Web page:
Sunday, June 21, 2009

Fathers' Day

So, what shall we do today, Old Man?

We could dig worms from the bank and put them in a jam jar and hold old half-broken fishing rods by the deep pools of the river. I could tell stories of how I used to catch fish by hand as a young fella, and how one day an eel caught me by the finger instead.

And what if it's too cold for standing by a river?

We could lift hay bales and feel the coarse, hard twine before it snaps at the touch of a sharp knife. I could throw the hay into the feeder and you could loosen it for the curious muzzles of the bullocks, nosing through the feed with their snaking tongues. I could tramp through the mud of the yard and grumble about landlords, kick the worst of the muck off at the lone tree. We could peer into the hollow in its side together at the robin's nest, empty now, but not long ago filled with hungry beaks that opened like inside-out umbrellas begging for food.

And what if the lone tree has fallen?

We could tug and pull at the cross-cut saw, sweating in flurries of sawdust. You could push too hard and bend the blade and I could worry and swear and we could go to the lane where the coal is left loosely. I'll shovel and you'll drop the bag or hold it open the wrong way looking at birds instead of concentrating.

And what if there's coal and timber enough in the house?

We could sit by the hearth and watch red-hot horsemen dance through the soot of the fireback, twist wire coat hangers into toasting forks and hang bread in front of the cinders. You'll scrape off the worst of the black where it's burned and I'll reach down the jam pot from the cupboard.

And what if the house has fallen?

You'll help me dig rows for potatoes in my new garden and pick colours for the walls of the new house. We'll plant a hedge and hang an iron gate and railings and paint a house number on a plaque and do a thousand other things.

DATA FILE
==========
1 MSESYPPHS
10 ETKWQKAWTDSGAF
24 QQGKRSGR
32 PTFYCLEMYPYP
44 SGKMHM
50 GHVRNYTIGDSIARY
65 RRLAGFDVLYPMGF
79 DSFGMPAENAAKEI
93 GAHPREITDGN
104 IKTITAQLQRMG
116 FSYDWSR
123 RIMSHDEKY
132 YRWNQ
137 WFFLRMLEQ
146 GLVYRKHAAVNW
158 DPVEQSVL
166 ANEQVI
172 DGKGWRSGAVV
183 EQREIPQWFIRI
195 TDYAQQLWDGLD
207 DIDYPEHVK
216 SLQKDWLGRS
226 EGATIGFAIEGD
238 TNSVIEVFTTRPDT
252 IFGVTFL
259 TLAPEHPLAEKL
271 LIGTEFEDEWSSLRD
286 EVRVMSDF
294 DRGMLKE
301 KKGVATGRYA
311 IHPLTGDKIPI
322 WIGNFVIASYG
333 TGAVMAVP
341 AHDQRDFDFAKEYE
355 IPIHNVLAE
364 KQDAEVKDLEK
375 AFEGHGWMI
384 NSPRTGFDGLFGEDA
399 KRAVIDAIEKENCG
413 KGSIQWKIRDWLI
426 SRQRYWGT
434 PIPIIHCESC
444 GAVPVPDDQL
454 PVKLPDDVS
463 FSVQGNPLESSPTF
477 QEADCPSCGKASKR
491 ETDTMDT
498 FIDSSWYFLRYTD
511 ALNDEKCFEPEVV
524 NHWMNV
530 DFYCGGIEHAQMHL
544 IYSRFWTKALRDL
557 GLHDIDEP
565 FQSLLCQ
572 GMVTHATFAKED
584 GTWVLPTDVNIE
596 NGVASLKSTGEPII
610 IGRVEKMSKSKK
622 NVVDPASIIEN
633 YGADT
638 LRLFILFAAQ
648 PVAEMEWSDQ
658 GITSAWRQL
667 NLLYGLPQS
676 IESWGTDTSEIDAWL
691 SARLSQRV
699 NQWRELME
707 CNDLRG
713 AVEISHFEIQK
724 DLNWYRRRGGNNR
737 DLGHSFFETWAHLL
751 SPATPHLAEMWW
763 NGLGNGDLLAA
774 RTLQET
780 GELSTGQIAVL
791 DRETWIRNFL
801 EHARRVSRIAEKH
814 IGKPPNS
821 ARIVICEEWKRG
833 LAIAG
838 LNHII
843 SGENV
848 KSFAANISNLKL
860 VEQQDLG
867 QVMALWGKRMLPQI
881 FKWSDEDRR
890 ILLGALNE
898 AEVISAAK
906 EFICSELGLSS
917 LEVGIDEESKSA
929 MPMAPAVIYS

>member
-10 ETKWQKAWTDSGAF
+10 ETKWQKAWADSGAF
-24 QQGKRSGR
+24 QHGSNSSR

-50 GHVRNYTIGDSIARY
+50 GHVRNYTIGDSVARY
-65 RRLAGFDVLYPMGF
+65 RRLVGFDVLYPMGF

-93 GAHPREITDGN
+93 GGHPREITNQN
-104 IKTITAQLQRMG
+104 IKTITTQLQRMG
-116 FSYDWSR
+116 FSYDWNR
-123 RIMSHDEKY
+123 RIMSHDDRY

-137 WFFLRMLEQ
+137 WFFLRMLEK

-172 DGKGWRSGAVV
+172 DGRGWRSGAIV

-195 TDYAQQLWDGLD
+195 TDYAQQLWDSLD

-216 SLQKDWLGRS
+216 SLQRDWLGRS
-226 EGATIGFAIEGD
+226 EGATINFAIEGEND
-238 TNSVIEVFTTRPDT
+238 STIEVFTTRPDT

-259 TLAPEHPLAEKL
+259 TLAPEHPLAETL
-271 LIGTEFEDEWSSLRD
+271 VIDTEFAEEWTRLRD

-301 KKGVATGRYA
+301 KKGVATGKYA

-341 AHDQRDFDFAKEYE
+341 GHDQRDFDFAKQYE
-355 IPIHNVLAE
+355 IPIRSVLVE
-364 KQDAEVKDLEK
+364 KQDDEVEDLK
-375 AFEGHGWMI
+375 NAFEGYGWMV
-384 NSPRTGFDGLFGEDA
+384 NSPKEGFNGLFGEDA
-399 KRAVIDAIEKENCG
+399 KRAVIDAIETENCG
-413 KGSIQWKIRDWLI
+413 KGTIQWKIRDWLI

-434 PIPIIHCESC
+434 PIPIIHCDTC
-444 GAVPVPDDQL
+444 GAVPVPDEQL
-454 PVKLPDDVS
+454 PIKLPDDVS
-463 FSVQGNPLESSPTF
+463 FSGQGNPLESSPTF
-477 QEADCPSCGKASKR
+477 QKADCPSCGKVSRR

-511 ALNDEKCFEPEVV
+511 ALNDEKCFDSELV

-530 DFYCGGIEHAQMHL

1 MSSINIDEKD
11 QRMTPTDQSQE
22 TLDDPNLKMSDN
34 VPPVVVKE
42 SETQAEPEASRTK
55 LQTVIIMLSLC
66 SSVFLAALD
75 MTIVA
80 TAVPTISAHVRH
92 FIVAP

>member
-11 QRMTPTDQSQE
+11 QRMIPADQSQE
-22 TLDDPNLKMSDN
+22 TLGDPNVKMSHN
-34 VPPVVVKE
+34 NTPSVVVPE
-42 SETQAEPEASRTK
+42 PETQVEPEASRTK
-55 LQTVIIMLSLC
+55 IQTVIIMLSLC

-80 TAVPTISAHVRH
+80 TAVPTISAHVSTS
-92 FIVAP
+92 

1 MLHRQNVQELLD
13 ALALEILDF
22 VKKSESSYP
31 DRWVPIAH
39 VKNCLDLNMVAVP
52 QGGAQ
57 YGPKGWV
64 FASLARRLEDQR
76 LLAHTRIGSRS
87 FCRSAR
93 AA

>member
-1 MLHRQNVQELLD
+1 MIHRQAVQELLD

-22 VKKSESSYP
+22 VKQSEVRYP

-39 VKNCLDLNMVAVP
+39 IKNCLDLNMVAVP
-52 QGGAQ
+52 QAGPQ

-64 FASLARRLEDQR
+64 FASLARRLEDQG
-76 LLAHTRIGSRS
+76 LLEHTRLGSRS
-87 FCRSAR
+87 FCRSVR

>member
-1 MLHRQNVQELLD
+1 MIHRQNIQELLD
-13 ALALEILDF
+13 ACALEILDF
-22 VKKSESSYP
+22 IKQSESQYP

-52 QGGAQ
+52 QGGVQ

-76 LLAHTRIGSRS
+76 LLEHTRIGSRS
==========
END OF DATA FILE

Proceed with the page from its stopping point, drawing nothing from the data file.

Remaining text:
And what if you tire of the new house?

We'll sit on bar stools and drink beers and speak in low voices about things between us. You'll look at me and notice the laughter lines and the roguish glint in my eye and we'll wonder where the time has all gone.

And what if the time has all gone?

You'll look at children and cats and dogs and green hills and purple mountains and all the things seen from your window and you'll remember how I loved them. And in the evening, you'll listen to the birds singing until nightime comes on and you're called to close the door.


Nelly said...

There was something about that moved me very much.

Willie_W said...

Thank you.

Angharod said...

Stopped by to explain why you've not seen me in SL...and now you've got me crying. SL isn't that important after reading this beautiful post.

Much love and admiration my friend. Catch up with you soon. I'm off to Montana in the morning.

Jo said...

Nice Willie, I was not too surprised at myself glancing at the Father's Day cards in the shop last week, it's kinda hard to not do such things. Especially living here in England and being used to having to think a week or so ahead ( hard to do in my case *S* ) at what dates are what. I wonder will it take very long before I stop thinking I must remember Dad's special days. Thinking of him and the way he did his own thing, BUT some really great ways about him I know it will take some time for me personally to overcome the fact he is not longer with us. I miss Dad. I used to wonder how some people mourned a loved one for so long, now I know. Joan

Fi said...

Will, that is such a beautiful piece, really lovely,